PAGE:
We're all geniuses now. At least, we all could be geniuses if only we buckled down and spent an awfully long time working at it. That, roughly, is the thesis of "Mastery," the latest door stopper from Los Angeles author Robert Greene, whose books include "The 48 Laws of Power" and "The 50th Law," a management book co-authored with rapper 50 Cent. Readers may spot that his new thesis is the same as that put forward in Malcolm Gladwell's "Outliers," only Greene has improved it in three ways.
SPORTS
June 12, 2010 | By Grahame L. Jones
Reporting from Rustenburg, South Africa -- The bad news for Tim Howard arrived four minutes into Saturday's World Cup match between the U.S. and England at the Royal Bafokeng Stadium. That's when the American defense sprang a leak and England's Steven Gerrard slotted the ball past Howard in the U.S. goal. The bad news for Robert Green arrived five minutes before halftime. That's when Clint Dempsey double-faked Gerrard and hit a shot that Green somehow contrived to fumble into his own net. As far as goals go, that was it. The match ended in a 1-1 tie, which was a huge plus for the underdog U.S. and a huge blow to the ego of World Cup contender England and its fans.
BUSINESS
August 30, 2011 | By Andrea Chang, Los Angeles Times
When author Robert Greene wrote his bestselling book "The 48 Laws of Power," his win-at-all-costs message turned him into a cult hero with the hip-hop set, Hollywood elite and prison inmates alike. Crush your enemy totally, he wrote in Law 15. Play a sucker to catch a sucker, he said in another. Get others to do the work for you, but always take the credit. Greene's warrior-like take on the quest for power, written more than a decade ago, would eventually attract another devotee: Dov Charney, the provocative and sometimes impish chief executive of Los Angeles clothing company American Apparel Inc. The 52-year-old Greene — a former screenwriter who speaks five languages and worked 80 jobs before writing "The 48 Laws" — has become Charney's guru, a trusted confidant to the 42-year-old entrepreneur and, insiders say, a voice of reason on American Apparel's board of directors.
SPORTS
June 12, 2010 | By Grahame L. Jones
Reporting from Rustenburg, South Africa -- The bad news for Tim Howard arrived four minutes into Saturday's World Cup match between the U.S. and England at the Royal Bafokeng Stadium. That's when the American defense sprang a leak and England's Steven Gerrard slotted the ball past Howard in the U.S. goal. The bad news for Robert Green arrived five minutes before halftime. That's when Clint Dempsey double-faked Gerrard and hit a shot that Green somehow contrived to fumble into his own net. As far as goals go, that was it. The match ended in a 1-1 tie, which was a huge plus for the underdog U.S. and a huge blow to the ego of World Cup contender England and its fans.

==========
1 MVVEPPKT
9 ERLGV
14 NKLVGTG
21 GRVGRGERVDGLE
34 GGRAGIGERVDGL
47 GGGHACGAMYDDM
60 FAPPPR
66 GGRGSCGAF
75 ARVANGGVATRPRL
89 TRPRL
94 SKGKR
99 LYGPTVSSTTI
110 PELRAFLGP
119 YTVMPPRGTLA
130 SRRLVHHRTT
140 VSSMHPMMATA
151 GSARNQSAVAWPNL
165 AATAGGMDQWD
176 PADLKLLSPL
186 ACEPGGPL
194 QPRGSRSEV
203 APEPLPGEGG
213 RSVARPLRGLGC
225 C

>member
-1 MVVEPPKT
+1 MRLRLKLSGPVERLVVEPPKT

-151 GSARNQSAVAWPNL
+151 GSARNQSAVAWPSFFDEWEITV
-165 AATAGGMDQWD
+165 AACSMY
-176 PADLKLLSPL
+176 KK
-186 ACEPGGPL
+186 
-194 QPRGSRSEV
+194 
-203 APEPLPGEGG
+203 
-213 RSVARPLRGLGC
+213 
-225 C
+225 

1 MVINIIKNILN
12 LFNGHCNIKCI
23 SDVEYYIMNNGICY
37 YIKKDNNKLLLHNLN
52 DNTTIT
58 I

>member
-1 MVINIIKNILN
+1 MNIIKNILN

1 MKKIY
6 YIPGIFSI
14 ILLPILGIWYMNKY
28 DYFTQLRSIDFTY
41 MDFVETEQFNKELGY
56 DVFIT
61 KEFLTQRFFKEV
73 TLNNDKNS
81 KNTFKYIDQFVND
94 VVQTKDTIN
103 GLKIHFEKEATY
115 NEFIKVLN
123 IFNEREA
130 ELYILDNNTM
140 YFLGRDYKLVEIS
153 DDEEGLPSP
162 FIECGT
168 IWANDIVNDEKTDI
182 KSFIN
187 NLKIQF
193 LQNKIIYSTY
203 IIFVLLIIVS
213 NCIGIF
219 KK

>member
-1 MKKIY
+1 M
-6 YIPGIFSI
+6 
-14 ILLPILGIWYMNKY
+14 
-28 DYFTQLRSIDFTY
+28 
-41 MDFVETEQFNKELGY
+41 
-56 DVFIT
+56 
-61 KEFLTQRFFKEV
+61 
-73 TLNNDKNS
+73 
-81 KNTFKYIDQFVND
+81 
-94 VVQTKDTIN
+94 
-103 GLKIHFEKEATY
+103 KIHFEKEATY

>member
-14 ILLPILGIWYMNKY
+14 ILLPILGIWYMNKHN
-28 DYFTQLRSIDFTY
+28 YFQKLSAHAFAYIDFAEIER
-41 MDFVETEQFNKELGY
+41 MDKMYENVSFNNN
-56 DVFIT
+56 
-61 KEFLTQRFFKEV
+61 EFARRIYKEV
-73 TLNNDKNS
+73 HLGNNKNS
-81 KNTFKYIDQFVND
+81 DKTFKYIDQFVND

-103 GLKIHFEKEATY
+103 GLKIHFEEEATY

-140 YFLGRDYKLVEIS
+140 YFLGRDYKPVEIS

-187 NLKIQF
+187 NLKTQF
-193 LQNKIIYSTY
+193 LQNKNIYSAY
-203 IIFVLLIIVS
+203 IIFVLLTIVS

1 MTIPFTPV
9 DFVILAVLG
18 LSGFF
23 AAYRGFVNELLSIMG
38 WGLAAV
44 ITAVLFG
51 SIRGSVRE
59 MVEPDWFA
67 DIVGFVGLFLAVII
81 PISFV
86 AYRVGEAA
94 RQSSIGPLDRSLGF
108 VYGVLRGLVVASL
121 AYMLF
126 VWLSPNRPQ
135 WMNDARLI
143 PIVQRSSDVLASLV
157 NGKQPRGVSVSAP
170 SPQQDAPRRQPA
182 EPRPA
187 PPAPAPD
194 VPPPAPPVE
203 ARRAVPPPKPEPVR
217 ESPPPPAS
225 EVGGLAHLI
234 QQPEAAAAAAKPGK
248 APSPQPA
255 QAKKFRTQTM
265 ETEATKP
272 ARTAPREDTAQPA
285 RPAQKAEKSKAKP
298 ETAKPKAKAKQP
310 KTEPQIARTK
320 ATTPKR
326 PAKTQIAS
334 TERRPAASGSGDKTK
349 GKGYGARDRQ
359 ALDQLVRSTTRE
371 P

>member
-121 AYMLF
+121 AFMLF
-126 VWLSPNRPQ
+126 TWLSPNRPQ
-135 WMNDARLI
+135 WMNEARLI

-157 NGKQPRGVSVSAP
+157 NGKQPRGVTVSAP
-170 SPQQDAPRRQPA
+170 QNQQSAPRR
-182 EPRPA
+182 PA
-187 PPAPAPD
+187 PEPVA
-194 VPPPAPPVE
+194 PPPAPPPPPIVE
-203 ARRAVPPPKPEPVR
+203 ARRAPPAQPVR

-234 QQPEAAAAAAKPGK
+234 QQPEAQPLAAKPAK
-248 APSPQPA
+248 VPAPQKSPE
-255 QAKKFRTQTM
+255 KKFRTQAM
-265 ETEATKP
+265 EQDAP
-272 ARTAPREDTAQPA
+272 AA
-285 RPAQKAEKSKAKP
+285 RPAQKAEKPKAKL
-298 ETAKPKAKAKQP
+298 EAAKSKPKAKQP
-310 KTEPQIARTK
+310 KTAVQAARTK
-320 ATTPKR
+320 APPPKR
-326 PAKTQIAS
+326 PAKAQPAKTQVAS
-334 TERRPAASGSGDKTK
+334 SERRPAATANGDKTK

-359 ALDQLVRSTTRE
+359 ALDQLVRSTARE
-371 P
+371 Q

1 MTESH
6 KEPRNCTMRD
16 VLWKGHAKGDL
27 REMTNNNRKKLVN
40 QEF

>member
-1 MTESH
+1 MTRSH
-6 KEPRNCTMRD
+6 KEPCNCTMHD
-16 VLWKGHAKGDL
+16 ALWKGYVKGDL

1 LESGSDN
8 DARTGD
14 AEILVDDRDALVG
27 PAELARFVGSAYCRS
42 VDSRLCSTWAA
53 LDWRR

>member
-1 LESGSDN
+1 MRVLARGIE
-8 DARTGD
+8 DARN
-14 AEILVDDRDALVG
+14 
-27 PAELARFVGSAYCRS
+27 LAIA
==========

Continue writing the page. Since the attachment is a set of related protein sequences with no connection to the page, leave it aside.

SPORTS
June 12, 2010 | By Kevin Baxter
Reporting from Rustenburg, South Africa -- It was one of the best moments of Clint Dempsey's career. And one of the worst of Robert Green's life It made one a hero, the other a goat. Yet it all started rather normally with the ball leaving Dempsey's left foot, softly skipping off the grass as it headed toward Green's safe embrace. Even Dempsey turned away, knowing England's goalkeeper would make the easy save. Then both players' lives changed in an instant. Rather than rolling into Green's arms, the ball bounced off his hands and wobbled behind him, barely crossing the goal line but far enough to give the U.S. an improbable 1-1 tie with England in the World Cup opener for both teams Saturday.
CALIFORNIA | LOCAL
March 13, 2010 | By Ann M. Simmons
Los Angeles Times editorial writer Robert Greene has been awarded this year's Walker Stone Award for "outstanding achievement in editorial writing," the Scripps Howard Foundation announced Friday. The award is one of several accolades presented by the foundation each year to honor "the best work in the communications industry and journalism education." Greene received the award for editorials he wrote in 2009. "I was very excited and I felt honored and humbled," Greene said after learning of the honor.
CALIFORNIA | LOCAL
April 13, 2008 | From Times Staff and Wire Reports
Robert W. Greene, 78, an investigative journalist who led reporters from across the country in an effort to uncover corruption in Arizona and who twice helped Newsday win the Pulitzer Prize for public service, died Thursday in a Smithtown, N.Y., hospital of problems including congestive heart failure, the Long Island newspaper reported. Greene, who spent 37 years as a reporter and editor at Newsday before retiring in 1993, had been ill for some time. He won his first Pulitzer in 1970 for exposing land scandals in a Long Island town.
NEWS
July 24, 1997
Robert Lamont Green, 79, fashion editor of Playboy in the 1960s and '70s, author and CBS network programmer. "I was a teacher of psychology and never intended to become involved in fashion," he once said. Green also was an Army colonel. In a 1970 interview, discussing changes in men in modern society, he said, "The most inhibited man in the world, in the privacy of his bathroom, has looked at himself in the mirror during a moment of narcissistic admiration and said, 'Sic 'em, tiger.'
BUSINESS
December 10, 1987
First Interstate Bancorp has named Robert E. Greene executive vice president and senior credit officer.
NEWS
September 23, 2004 | David C. Nichols
The Winter's Tale: Ellen Geer's revival of William Shakespeare's 1611 tragicomedy is fluid and uncluttered. Shakespeare culled his narrative from Robert Greene's 1588 "Pandosto," in which a king's unfounded jealousy results in the death of his queen and son, the banishment of his daughter, near incest and suicide.